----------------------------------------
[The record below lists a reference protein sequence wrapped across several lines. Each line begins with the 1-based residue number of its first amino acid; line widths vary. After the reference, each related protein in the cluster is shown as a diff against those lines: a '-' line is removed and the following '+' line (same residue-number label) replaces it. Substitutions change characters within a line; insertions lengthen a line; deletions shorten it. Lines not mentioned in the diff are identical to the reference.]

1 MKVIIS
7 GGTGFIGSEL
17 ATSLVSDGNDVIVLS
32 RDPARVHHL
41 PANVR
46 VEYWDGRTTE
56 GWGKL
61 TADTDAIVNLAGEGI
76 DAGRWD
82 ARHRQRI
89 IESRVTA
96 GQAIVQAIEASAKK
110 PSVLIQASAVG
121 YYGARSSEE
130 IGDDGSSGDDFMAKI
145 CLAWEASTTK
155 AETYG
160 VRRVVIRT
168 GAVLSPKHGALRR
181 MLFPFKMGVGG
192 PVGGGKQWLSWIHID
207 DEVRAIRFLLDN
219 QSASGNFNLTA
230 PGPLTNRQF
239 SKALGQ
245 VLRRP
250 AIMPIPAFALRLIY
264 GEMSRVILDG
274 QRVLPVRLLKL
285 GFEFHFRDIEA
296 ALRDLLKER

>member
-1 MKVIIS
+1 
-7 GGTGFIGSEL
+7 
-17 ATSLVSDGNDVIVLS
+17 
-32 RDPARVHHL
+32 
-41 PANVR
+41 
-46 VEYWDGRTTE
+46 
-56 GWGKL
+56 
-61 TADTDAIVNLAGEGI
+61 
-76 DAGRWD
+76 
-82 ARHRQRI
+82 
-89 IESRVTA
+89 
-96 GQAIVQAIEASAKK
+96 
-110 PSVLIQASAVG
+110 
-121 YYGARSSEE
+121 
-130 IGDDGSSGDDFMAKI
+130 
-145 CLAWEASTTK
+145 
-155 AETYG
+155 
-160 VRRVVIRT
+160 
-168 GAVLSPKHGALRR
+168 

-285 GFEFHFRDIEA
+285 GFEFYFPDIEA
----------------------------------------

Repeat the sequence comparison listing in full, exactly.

[The record below lists a reference protein sequence wrapped across several lines. Each line begins with the 1-based residue number of its first amino acid; line widths vary. After the reference, each related protein in the cluster is shown as a diff against those lines: a '-' line is removed and the following '+' line (same residue-number label) replaces it. Substitutions change characters within a line; insertions lengthen a line; deletions shorten it. Lines not mentioned in the diff are identical to the reference.]

1 MKVIIS
7 GGTGFIGSEL
17 ATSLVSDGNDVIVLS
32 RDPARVHHL
41 PANVR
46 VEYWDGRTTE
56 GWGKL
61 TADTDAIVNLAGEGI
76 DAGRWD
82 ARHRQRI
89 IESRVTA
96 GQAIVQAIEASAKK
110 PSVLIQASAVG
121 YYGARSSEE
130 IGDDGSSGDDFMAKI
145 CLAWEASTTK
155 AETYG
160 VRRVVIRT
168 GAVLSPKHGALRR
181 MLFPFKMGVGG
192 PVGGGKQWLSWIHID
207 DEVRAIRFLLDN
219 QSASGNFNLTA
230 PGPLTNRQF
239 SKALGQ
245 VLRRP
250 AIMPIPAFALRLIY
264 GEMSRVILDG
274 QRVLPVRLLKL
285 GFEFHFRDIEA
296 ALRDLLKER

>member
-1 MKVIIS
+1 
-7 GGTGFIGSEL
+7 
-17 ATSLVSDGNDVIVLS
+17 
-32 RDPARVHHL
+32 
-41 PANVR
+41 
-46 VEYWDGRTTE
+46 
-56 GWGKL
+56 
-61 TADTDAIVNLAGEGI
+61 
-76 DAGRWD
+76 
-82 ARHRQRI
+82 
-89 IESRVTA
+89 
-96 GQAIVQAIEASAKK
+96 
-110 PSVLIQASAVG
+110 
-121 YYGARSSEE
+121 
-130 IGDDGSSGDDFMAKI
+130 
-145 CLAWEASTTK
+145 
-155 AETYG
+155 
-160 VRRVVIRT
+160 
-168 GAVLSPKHGALRR
+168 

-285 GFEFHFRDIEA
+285 GFEFYFPDIEA